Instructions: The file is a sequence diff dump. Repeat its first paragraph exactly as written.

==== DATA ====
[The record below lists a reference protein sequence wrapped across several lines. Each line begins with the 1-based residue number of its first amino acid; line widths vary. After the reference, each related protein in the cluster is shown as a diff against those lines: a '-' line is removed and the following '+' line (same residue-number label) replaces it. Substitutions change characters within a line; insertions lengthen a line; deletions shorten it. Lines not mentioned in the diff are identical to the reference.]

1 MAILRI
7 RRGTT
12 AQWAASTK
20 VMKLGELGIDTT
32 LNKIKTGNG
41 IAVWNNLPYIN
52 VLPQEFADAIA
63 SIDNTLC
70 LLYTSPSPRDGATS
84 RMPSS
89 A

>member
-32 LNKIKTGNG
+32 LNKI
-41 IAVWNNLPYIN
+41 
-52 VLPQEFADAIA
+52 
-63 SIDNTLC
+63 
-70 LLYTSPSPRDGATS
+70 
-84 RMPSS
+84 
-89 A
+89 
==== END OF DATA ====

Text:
[The record below lists a reference protein sequence wrapped across several lines. Each line begins with the 1-based residue number of its first amino acid; line widths vary. After the reference, each related protein in the cluster is shown as a diff against those lines: a '-' line is removed and the following '+' line (same residue-number label) replaces it. Substitutions change characters within a line; insertions lengthen a line; deletions shorten it. Lines not mentioned in the diff are identical to the reference.]